sat 20/07/2024

Willie Nelson & Family, The Playhouse, Edinburgh | reviews, news & interviews

Willie Nelson & Family, The Playhouse, Edinburgh

Willie Nelson & Family, The Playhouse, Edinburgh

A night of two halves from the still-powerful country legend

Trigger (left) and Nelson: 'A cowboy deity in a hillbilly version of Michelangelo’s Creation of Adam

A few years ago I wrote a book about Willie Nelson. Keith Richards supplied the introduction – a Kafkaesque saga which deserves a book in itself - during which he opined that Willie had a severe case of “white line fever”. This (for once) had nothing to do with exotic Peruvian powders and everything to do with the odd compulsion that keeps a man in his late seventies on the road for nine months of each year, rattling around the world in a bus while his wife and kids make hay in Hawaii.

Last night I again realised how perceptive Richards’ words were. There are times during a Willie Nelson concert when you become aware, without any equivocation, that for the man on stage the travelling is more important than what happens when he gets there; touring has become a means of facilitating a certain way of life, and often the music comes off a distant second best. 

The basic foundations of Nelson’s live show are practically Palaeolithic. Trigger, his tattered Martin N-20 nylon string guitar (pictured above), looks like it dates back to the Civil War, and his band and much of the set list are of a similar vintage. In Edinburgh he opened – as ever – with his defining take on Johnny Bush’s “Whiskey River”, rapping out the opening line as the flag of Texas unfurled behind him. From this bedrock of predictability the set took in the usual three-pronged tribute to Hank Williams, a few upbeat spirituals, "Sister" Bobbie Nelson's swinging-saloon-bar-door instrumental “Over Yonder”, and a version of “Blue Eyes Crying in the Rain” played in three different time signatures. All the while Nelson’s finger pointed in the air like a cowboy deity in a hillbilly version of Michelangelo’s Creation of Adam, tossing bandanas and bonhomie into the crowd.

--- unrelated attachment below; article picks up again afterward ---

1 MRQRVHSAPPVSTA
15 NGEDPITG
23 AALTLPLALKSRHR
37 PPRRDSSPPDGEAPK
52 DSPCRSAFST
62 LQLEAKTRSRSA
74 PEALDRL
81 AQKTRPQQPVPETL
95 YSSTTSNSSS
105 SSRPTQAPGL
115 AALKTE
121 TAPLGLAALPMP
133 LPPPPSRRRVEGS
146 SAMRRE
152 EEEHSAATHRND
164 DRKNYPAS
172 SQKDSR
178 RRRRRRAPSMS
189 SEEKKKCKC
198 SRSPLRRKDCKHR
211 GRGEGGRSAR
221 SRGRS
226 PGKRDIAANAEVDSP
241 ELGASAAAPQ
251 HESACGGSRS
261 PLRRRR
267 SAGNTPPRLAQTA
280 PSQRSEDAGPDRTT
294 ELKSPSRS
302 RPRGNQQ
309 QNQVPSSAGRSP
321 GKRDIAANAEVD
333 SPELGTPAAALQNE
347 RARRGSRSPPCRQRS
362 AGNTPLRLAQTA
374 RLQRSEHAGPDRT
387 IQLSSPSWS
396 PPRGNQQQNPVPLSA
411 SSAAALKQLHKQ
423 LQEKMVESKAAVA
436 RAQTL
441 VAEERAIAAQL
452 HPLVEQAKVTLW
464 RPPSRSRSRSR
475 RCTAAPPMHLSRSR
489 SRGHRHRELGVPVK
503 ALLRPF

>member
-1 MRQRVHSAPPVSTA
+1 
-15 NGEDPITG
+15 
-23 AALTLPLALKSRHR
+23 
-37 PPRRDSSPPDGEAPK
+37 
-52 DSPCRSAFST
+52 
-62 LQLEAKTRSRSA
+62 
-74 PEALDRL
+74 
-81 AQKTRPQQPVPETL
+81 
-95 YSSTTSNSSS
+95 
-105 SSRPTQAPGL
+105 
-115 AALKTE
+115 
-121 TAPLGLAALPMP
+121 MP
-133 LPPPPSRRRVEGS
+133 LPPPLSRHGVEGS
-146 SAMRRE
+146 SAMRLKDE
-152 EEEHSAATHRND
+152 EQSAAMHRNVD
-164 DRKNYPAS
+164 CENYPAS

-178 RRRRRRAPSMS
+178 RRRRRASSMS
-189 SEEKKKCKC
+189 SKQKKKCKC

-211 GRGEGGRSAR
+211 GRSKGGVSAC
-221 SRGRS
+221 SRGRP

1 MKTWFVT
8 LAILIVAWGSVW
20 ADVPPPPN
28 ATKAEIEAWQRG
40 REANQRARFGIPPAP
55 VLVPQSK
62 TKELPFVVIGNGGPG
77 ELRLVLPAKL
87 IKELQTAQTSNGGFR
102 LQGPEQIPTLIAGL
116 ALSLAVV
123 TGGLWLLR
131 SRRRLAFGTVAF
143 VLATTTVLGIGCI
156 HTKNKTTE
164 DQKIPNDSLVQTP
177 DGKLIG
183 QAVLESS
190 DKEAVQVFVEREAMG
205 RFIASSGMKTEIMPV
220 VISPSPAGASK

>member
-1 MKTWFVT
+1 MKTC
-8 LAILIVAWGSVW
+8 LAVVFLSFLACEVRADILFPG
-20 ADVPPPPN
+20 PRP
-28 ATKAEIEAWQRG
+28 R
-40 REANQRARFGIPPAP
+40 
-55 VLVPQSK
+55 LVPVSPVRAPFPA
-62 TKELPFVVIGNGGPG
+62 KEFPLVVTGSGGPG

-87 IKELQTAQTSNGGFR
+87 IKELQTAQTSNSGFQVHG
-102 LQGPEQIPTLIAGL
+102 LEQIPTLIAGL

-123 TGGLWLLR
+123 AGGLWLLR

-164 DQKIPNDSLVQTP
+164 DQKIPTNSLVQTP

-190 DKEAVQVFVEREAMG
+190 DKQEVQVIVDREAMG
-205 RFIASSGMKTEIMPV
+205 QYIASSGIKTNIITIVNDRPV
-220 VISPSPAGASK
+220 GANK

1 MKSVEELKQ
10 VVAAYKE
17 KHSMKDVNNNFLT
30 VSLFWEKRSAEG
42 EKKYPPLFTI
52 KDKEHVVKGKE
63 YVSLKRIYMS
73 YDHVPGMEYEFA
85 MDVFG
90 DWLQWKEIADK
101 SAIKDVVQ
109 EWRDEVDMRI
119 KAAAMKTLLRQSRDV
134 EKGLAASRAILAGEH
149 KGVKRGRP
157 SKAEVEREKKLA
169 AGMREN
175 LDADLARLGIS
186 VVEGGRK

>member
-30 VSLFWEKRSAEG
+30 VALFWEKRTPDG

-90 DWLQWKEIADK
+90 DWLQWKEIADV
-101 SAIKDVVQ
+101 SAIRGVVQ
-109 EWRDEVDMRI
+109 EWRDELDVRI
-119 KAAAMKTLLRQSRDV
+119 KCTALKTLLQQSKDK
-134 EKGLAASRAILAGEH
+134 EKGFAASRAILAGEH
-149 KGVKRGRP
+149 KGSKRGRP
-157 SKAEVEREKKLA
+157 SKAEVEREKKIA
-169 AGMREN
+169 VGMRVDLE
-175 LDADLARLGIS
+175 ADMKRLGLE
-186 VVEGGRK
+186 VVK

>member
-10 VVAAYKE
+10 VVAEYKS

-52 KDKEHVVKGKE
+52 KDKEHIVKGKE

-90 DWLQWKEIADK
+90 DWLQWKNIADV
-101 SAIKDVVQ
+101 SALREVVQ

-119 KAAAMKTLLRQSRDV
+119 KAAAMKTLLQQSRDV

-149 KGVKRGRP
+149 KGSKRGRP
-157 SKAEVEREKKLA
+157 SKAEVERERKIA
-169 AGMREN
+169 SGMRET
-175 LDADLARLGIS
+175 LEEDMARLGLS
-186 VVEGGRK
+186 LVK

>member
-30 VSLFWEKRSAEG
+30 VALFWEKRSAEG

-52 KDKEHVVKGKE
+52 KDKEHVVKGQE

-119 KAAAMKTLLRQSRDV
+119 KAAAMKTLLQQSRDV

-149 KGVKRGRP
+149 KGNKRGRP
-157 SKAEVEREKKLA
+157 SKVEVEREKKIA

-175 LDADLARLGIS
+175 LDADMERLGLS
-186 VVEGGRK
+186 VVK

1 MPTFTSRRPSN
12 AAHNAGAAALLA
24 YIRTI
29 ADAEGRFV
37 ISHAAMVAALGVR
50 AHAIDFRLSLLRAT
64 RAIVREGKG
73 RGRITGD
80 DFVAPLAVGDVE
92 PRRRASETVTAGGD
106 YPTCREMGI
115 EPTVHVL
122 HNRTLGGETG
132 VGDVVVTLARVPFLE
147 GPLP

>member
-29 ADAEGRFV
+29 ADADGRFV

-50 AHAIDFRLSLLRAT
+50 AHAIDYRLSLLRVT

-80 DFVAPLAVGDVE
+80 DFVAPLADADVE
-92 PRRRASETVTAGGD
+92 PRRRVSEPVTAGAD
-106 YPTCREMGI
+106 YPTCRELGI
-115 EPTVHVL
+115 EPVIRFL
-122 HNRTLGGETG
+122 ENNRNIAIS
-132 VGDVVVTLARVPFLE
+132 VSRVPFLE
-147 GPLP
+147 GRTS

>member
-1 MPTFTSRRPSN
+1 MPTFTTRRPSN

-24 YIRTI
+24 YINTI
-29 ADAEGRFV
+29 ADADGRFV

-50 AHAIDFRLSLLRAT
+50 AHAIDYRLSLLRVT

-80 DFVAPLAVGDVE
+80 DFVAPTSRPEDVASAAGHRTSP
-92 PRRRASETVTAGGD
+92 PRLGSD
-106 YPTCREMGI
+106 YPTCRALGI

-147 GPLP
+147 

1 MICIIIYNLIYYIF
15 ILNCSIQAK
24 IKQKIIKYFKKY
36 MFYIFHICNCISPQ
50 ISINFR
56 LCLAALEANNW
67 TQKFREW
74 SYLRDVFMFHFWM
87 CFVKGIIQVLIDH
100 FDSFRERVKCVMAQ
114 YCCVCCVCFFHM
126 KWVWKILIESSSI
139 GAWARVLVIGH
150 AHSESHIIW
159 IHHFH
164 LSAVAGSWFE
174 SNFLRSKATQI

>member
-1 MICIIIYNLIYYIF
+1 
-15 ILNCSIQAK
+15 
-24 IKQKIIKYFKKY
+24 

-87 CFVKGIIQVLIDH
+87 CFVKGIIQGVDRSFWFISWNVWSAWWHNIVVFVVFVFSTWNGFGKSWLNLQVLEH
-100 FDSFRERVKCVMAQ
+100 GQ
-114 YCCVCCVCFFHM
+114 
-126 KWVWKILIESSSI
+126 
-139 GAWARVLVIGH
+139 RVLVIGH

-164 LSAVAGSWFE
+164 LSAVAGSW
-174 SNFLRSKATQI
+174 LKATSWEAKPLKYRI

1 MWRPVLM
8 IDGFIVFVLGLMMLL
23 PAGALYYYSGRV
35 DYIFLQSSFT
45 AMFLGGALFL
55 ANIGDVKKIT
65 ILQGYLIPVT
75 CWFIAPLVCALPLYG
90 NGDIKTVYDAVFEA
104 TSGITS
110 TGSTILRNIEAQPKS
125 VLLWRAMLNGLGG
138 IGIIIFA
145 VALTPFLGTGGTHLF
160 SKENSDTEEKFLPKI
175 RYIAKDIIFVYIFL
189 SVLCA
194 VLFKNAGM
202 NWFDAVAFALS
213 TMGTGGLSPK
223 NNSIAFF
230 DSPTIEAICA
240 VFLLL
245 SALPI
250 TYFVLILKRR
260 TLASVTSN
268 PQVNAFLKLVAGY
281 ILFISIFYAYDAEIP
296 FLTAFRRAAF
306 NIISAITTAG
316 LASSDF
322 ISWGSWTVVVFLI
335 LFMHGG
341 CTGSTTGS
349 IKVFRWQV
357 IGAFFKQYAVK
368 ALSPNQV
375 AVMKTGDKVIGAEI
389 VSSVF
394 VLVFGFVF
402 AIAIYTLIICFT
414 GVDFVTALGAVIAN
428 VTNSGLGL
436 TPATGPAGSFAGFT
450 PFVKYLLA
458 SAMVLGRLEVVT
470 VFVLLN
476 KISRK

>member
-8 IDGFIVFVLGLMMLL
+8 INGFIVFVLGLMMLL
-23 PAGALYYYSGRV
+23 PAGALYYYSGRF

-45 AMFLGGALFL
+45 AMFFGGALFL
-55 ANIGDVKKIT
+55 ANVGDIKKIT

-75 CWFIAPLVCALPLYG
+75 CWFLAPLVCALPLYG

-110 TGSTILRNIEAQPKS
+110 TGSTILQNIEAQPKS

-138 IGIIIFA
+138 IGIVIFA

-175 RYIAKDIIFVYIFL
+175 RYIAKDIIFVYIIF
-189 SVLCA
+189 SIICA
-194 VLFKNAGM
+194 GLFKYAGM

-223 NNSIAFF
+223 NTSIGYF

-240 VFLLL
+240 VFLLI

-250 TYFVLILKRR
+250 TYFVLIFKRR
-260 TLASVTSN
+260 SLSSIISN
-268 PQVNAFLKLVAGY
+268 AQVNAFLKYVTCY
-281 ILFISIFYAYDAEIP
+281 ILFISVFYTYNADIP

Willie2Nelson’s desire to wheel his music along such fixed lines is odd, not just because you’d think someone who played so often would want to shake things up on a regular basis, but odd also because, on record, he’s so promiscuous with his favours. In the last couple of months alone there has been an album of western swing covers cut with Asleep at the Wheel and the excellent Country Music, an album of rootsy standards produced by T-Bone Burnett and featuring many of the musicians who graced Robert Plant and Alison Krauss’s Raising Sand.

In the recent past there have been album-length collaborations with Wynton Marsalis and Ryan Adams, and duets with Snoop Dogg, Diana Krall and Norwegian World Idol winner Kurt Nilsen. Go back a little further and you find Nelson singing with everyone from Julio Iglesias to Kid Rock; look only a couple of weeks into the future and you’ll see him at Glastonbury. Willie, clearly, is the kind of man who says "Yes" and worries about the detail later. It might be nice if he adopted the same attitude to playing live by freshening up the scenery a little.

Admittedly, at 77 his songwriting isn’t what it used to be, but then nobody’s songwriting is what Willie Nelson’s used to be. The likes of Johnny Cash and Kris Kristofferson have all bowed down before the man who wrote “Crazy”, “Night Life” and “Funny How Time Slips Away” – three epochal country standards, all written with a few weeks of each other back in 1959, and tossed off last night in the same unsatisfactory medley he’s been doing since Jimmy Carter was president. By comparison, one of only two selections from Country Music, “Nobody’s Fault but Mine”, fared much better in a spare and rather haunting rendition, with Mickey Raphael’s harmonica weaving a Larry Adler-like spell.